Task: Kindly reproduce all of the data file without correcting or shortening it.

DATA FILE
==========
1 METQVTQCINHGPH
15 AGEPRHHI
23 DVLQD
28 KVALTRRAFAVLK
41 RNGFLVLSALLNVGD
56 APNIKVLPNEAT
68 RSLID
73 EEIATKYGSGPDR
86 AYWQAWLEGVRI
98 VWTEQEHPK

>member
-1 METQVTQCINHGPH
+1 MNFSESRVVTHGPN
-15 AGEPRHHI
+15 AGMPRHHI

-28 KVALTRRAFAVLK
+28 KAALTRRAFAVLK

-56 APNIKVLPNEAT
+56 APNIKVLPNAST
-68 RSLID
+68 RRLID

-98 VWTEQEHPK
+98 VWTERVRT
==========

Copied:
1 METQVTQCINHGPH
15 AGEPRHHI
23 DVLQD
28 KVALTRRAFAVLK
41 RNGFLVLSALLNVGD
56 APNIKVLPNEAT
68 RSLID
73 EEIATKYGSGPDR
86 AYWQAWLEGVRI
98 VWTEQEHPK

>member
-1 METQVTQCINHGPH
+1 MNFSESRVVTHGPN
-15 AGEPRHHI
+15 AGMPRHHI

-28 KVALTRRAFAVLK
+28 KAALTRRAFAVLK

-56 APNIKVLPNEAT
+56 APNIKVLPNAST
-68 RSLID
+68 RRLID

-98 VWTEQEHPK
+98 VWTERVRT